The end of the year is like a curtain closing on a long, dramatic play. Like any good playwright, we want to go out big! But, the end of the year poses it’s own challenges: wrapped up curriculum, checked-out attitudes, and lots of paperwork. What end-of-the-year activities will keep your students engaged until the end while also providing meaningful closure? Fear not! I have five great activities so you can rock your final curtain call. And, if they request an encore, I have some backups for you too.
This is an awesome digital resource for the end of the year, but you might even want to use it for yourself anytime of the year. To use this free service, you simply write an email to your FutureMe and pick a date in the future for it to be delivered. It’s a perfect wrap up the school year because it includes both reflection and prediction. Here are the directions I give: Write a letter to your FutureMe to be delivered on [this day] exactly one year from now. In your letter include these four things: 1) A reflection on this school year, 2) a prediction on your future, 3) a piece of advice to your FutureMe, and 4) a reminder to email or visit [your name] at this time next year.
It really works too! At graduation this year, I had many students tell me to expect an email from them next year. What a great way to keep in touch with your former students! This is a one-day lesson, so it would be perfect as a meaningful one-day filler or a last-day activity.
There are podcasts for just about any area of interest or expertise. I found three engaging and meaningful podcasts from The Chalene Show to play for life advice at the end of the year, and it’s worked out really well. What makes these three podcasts really great is that they all include some type of interactive component, list making, reflecting, and taking a quiz. This makes the podcasts interactive, and it helps the students stay engaged so they don’t zone out while listening. In addition, the three topics are really important for getting organized, finding your purpose, and checking your attitude. I suggest you listen and follow along too!
Episode 227 The Key to Getting Organized: For this one, they will be asked to get out a piece of paper and pencil and follow along to prompts.
Episode 147 What the Heck is Your Purpose: They will also be asked to get out pencil and paper for this one too.
Episode 155 Oh No! Your Attitude is Showing!: There is a quiz for this one.
These episodes are all around 30 minutes, so for me with 40-minute periods, we have time to discuss the content. The podcasts work great independently or as a group of three.
3. Email etiquette
Again, credit goes to my husband for this awesome lesson. He found an excellent article called, “U Can’t Talk to Ur Professor Like This” by Molly Wharton. Wow! This article is so pertinent to our high school students as they prepare for post-secondary education and the real world. As a part-time college professor, I know all too well how my college students lack email etiquette.
Start off by reading the article as a class. You could use this article analysis guide to analyze the modes of persuasion and the tone.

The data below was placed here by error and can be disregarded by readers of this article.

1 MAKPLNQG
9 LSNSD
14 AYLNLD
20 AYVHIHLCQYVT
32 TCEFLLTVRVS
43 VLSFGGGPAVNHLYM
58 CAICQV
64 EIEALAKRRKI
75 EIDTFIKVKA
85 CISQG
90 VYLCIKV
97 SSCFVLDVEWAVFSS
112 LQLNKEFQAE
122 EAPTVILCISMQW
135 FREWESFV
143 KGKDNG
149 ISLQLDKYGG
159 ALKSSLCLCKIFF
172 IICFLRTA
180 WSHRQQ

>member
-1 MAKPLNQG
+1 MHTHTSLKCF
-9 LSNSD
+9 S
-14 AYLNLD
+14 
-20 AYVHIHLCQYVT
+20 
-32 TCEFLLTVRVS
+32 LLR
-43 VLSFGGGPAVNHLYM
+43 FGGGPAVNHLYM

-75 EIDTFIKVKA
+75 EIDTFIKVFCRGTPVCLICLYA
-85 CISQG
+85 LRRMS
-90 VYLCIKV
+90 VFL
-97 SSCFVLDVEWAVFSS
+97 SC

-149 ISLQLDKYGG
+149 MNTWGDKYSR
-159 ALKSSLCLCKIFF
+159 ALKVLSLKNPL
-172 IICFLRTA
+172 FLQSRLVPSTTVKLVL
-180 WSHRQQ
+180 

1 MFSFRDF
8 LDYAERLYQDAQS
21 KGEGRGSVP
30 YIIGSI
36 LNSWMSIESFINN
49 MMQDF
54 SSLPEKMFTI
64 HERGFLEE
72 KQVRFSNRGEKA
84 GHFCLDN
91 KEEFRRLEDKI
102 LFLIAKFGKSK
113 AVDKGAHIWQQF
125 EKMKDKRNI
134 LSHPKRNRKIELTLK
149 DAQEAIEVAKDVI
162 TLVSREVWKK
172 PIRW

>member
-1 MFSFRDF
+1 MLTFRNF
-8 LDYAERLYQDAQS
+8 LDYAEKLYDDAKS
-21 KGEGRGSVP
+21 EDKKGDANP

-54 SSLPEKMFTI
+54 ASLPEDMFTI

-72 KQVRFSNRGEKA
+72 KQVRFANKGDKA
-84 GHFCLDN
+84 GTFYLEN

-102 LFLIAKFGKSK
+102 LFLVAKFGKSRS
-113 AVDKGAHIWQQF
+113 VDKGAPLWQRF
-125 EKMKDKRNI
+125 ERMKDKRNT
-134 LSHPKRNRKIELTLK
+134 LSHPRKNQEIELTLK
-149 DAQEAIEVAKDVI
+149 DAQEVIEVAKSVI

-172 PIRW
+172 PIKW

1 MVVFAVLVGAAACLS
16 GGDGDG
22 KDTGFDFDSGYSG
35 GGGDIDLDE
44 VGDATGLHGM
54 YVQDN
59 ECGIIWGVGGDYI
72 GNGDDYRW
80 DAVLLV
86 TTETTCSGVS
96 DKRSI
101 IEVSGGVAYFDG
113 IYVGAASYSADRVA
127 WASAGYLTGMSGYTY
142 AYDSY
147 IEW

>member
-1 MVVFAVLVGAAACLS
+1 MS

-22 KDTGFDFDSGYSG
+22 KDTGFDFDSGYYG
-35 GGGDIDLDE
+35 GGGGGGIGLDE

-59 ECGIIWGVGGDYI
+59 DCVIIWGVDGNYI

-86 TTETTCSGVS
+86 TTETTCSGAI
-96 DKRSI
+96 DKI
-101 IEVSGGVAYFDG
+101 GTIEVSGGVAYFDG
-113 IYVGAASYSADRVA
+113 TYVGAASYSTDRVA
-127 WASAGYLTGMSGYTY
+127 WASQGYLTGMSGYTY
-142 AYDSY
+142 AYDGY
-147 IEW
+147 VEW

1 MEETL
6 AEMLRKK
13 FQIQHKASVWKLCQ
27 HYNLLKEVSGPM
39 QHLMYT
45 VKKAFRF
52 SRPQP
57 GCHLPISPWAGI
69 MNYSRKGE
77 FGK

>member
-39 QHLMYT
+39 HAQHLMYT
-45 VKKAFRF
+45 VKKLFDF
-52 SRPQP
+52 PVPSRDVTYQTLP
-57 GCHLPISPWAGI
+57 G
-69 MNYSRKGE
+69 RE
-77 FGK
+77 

Discuss the article as a class.
Review this website, linked in the article, to discussion email etiquette.
Then, give several scenarios and ask students to compose an email based on that scenario, e.g. your digital gradebook says you have a zero for an assignment you know you completed, you missed class and you can’t find the homework, you are sick and can’t attend class, you are unhappy with your grade on an essay, etc. You might even ask a few students to intentionally write unacceptable emails so you can point out the flaws.
Instruct students to read their emails to the class and ask the class to critique the emails.
This process can be a lot fun, and more importantly, it can teach real-world 21st century skills that our students so desperately need. Students need to learn these skills, and the end of the year is a great time to fit it in your curriculum.
Really, who doesn’t love charades? This one is so simple, but it’s really a ton of fun! All you need to do is come up with a list of terms, concepts, ideas, vocabulary, etc. that relate to your class. Write them down on slips of paper and then play charades. I like using charades as a review game (shown below), but you can use it as a standalone game.
I’m working on a really fun review game for AP exam test review that I 100% stole from my husband’s constitutional charades review game because our students requested it. 😜 (He teaches AP Gov and US, and I teach AP Lit and Lang. 👨🏻🏫👩🏼🏫) #apliterature #apgov #teachercouple #teacherlife #igteachers #iteachela #teachersfollowteachers #classroomfun #classroomgames #makeitfun
Follow me on Instagram @doc_cop for more teaching tidbits!
5. Film study
Of course, I couldn’t write about the end of the year without including some movie suggestions. This seems to be the go-to for most teachers. It keeps your students entertained and out of trouble. But, we’re not talking about watching a movie just to keep them busy and fill time. A film study requires a focused and thoughtful analysis of the film. Here are two ideas for you that could be applied to humanities classes:
I use Life Is Beautiful, the Italian tragicomedy, for my end-of-the-year film study. Because my students dive deep into tragedy, like Macbeth, and comedy, such as The Importance of Being Earnest, this film acts an engaging denouement to the year. As a bonus, the film is in Italian so they have to read subtitles. You can find my film study unit here.
My husband who teaches AP Government and Politics and senior government shows 12 Angry Men, a classic courtroom drama starring Henry Fonda. He asks students to write a reflection answering the following prompts:
Explain what each character represents.
Explain which character you most identify with and why.
Analyze the film’s message about democracy and the legal system.